The face of trucking is changing. Drivers now hail from four distinct generations — baby boomers, Gen X, millennials, and Gen Z. The older generations bring stability and experience to the profession, while the younger generations usher in greater diversity and a technology-first approach. This diversity of age and experience makes trucking an expansive industry informed by a variety of perspectives. It also poses a training challenge.
Safety training was once largely considered a one-size-fits-all endeavor, often consisting of in-person classes. That is no longer the case, and trying to pigeonhole all employees into the same traditional program will likely prove frustrating, ineffective, and unsafe for drivers and carriers alike.
“The likelihood that drivers across different generations need the same training and programs is pretty slim,” Tenstreet Transportation Adviser Marilyn Surber said. “Carriers need to consider the demographics of their own fleets and cater their training programs to meet their specific needs.”
About 48% of current driver applicants are 40 years old or younger. This is a significant shift, as the industry has historically struggled to attract younger drivers.
Younger drivers are more comfortable with technology and represent a more diverse workforce than those who came before them. These trends only get stronger as applicants get younger. Members of the youngest generation — Gen Z — are more independent than preceding generations and they are happy to teach themselves new skills using technology, according to Surber.
“We are experiencing a once-in-a-generation shift in our technology and our workforce,” Surber said.
Luckily, technology is evolving alongside the workforce. Companies like Tenstreet offer carriers safety solutions that bridge the gap between old-school methods and new learning preferences.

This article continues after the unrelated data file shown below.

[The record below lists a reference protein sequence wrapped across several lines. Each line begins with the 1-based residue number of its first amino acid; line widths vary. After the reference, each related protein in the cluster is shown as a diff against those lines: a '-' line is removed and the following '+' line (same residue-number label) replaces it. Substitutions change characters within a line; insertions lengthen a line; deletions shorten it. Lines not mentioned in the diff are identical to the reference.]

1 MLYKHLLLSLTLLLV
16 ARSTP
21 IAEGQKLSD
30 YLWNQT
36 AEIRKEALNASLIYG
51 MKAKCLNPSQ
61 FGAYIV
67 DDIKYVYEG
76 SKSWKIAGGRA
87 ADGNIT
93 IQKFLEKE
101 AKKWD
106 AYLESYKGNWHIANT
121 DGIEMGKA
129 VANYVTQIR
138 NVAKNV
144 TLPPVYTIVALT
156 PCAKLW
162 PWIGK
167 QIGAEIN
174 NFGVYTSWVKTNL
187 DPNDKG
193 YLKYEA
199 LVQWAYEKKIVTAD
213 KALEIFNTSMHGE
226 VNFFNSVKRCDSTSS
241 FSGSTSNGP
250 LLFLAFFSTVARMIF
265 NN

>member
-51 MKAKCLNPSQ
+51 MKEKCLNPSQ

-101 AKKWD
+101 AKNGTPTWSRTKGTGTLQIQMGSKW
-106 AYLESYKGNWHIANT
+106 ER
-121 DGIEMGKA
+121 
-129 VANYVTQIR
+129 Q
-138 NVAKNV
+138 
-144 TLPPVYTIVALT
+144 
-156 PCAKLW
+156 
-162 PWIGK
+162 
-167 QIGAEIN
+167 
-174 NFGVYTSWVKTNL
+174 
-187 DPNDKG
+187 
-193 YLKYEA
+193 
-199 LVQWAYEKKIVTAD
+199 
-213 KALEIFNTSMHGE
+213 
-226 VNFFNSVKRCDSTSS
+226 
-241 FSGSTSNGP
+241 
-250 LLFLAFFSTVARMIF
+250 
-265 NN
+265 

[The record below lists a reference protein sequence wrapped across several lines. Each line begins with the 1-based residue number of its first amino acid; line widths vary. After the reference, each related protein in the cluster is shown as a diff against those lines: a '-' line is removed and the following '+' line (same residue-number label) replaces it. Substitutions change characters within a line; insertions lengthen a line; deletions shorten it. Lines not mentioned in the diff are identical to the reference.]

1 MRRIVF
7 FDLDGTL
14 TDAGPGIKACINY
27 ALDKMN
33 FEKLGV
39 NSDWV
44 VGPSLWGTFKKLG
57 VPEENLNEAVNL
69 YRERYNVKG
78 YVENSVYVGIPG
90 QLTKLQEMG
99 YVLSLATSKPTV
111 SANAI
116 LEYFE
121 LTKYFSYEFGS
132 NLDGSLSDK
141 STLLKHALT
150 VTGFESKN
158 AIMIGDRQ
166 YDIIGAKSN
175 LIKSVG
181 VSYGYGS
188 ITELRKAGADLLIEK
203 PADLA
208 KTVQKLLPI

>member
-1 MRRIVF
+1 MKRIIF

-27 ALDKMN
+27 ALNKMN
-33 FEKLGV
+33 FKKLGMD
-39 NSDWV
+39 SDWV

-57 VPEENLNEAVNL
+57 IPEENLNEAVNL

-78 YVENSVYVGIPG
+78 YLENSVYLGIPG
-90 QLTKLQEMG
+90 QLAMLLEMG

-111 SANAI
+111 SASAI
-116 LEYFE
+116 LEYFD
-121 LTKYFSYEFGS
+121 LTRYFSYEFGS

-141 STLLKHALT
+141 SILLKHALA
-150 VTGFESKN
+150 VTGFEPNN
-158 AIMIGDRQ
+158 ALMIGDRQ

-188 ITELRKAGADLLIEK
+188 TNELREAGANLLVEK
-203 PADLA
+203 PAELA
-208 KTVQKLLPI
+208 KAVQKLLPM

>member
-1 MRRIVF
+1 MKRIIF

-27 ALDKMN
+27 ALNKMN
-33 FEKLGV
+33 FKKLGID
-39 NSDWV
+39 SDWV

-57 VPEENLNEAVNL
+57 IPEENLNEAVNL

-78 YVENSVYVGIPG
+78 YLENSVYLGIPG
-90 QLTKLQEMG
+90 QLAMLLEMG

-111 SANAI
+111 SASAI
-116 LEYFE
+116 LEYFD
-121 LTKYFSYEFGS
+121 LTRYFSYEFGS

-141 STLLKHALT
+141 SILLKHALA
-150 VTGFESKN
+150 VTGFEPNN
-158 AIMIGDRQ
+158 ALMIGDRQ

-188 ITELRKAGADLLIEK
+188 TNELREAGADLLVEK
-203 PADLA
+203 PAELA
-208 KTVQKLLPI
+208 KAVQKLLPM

For carriers with more tech-savvy drivers, training can be completed without ever stepping foot in a classroom, which saves money for companies and can be a serious draw for drivers.
“More than ever, younger drivers and women are reporting leaving companies due to training deficiencies, and that is part of this generational shift,” Surber said. “Being able to gauge the areas people need help in most can be powerful from an onboarding and retention perspective.”
It is important to note that options also exist for drivers who prefer an in-person experience, allowing carriers to cater their training programs to individual preferences and abilities.
Adjusting to the influx of younger drivers is crucial for carriers’ prolonged success, but that does not mean that companies should neglect their older drivers in the process. In many cases, those folks are the more experienced and reliable drivers on the team.
“We are teaching people safety in a way they can understand,” Surber said. “Some fleets have training offered in several different formats. There are also fleets doing some assessment work before orientation and during training to identify and focus on the strengths of drivers.”
Ultimately, technology should allow carriers to create a more customized training experience for drivers, not just a more high-tech one.
“Technology can help create unique, ongoing training you can manage,” Surber said. “We have a full training library with more than 250 courses that can be bundled. We can also host clients’ training content or work with the fleet to create custom training courses.”
Drivers can access these training courses for free through Tenstreet’s Driver Pulse app. The content is provided in multiple languages, allowing drivers who speak Spanish or French to access the same content as English speakers.